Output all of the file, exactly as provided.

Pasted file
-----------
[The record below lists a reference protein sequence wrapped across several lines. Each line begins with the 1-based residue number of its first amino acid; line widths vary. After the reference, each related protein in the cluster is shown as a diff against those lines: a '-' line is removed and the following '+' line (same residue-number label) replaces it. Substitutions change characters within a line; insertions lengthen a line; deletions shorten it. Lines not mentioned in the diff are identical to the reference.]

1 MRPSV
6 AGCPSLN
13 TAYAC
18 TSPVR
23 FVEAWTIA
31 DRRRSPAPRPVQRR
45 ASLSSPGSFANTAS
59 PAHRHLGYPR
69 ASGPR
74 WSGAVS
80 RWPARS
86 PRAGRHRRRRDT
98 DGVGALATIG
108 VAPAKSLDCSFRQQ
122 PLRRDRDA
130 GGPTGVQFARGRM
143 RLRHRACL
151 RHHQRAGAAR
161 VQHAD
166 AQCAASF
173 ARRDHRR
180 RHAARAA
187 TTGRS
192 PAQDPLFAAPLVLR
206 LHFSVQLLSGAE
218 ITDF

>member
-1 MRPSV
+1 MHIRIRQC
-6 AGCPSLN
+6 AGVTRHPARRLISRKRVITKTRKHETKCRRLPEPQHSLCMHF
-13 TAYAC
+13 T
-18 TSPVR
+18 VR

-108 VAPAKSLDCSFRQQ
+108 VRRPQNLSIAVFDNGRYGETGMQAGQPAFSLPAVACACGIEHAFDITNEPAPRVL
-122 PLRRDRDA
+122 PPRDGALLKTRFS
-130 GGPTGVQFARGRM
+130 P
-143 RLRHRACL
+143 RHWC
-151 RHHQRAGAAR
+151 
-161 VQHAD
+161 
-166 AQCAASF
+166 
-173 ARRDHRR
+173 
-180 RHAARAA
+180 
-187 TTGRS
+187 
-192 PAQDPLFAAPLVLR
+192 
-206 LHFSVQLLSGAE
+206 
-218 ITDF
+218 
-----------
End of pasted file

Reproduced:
[The record below lists a reference protein sequence wrapped across several lines. Each line begins with the 1-based residue number of its first amino acid; line widths vary. After the reference, each related protein in the cluster is shown as a diff against those lines: a '-' line is removed and the following '+' line (same residue-number label) replaces it. Substitutions change characters within a line; insertions lengthen a line; deletions shorten it. Lines not mentioned in the diff are identical to the reference.]

1 MRPSV
6 AGCPSLN
13 TAYAC
18 TSPVR
23 FVEAWTIA
31 DRRRSPAPRPVQRR
45 ASLSSPGSFANTAS
59 PAHRHLGYPR
69 ASGPR
74 WSGAVS
80 RWPARS
86 PRAGRHRRRRDT
98 DGVGALATIG
108 VAPAKSLDCSFRQQ
122 PLRRDRDA
130 GGPTGVQFARGRM
143 RLRHRACL
151 RHHQRAGAAR
161 VQHAD
166 AQCAASF
173 ARRDHRR
180 RHAARAA
187 TTGRS
192 PAQDPLFAAPLVLR
206 LHFSVQLLSGAE
218 ITDF

>member
-1 MRPSV
+1 MHIRIRQC
-6 AGCPSLN
+6 AGVTRHPARRLISRKRVITKTRKHETKCRRLPEPQHSLCMHF
-13 TAYAC
+13 T
-18 TSPVR
+18 VR

-108 VAPAKSLDCSFRQQ
+108 VRRPQNLSIAVFDNGRYGETGMQAGQPAFSLPAVACACGIEHAFDITNEPAPRVL
-122 PLRRDRDA
+122 PPRDGALLKTRFS
-130 GGPTGVQFARGRM
+130 P
-143 RLRHRACL
+143 RHWC
-151 RHHQRAGAAR
+151 
-161 VQHAD
+161 
-166 AQCAASF
+166 
-173 ARRDHRR
+173 
-180 RHAARAA
+180 
-187 TTGRS
+187 
-192 PAQDPLFAAPLVLR
+192 
-206 LHFSVQLLSGAE
+206 
-218 ITDF
+218 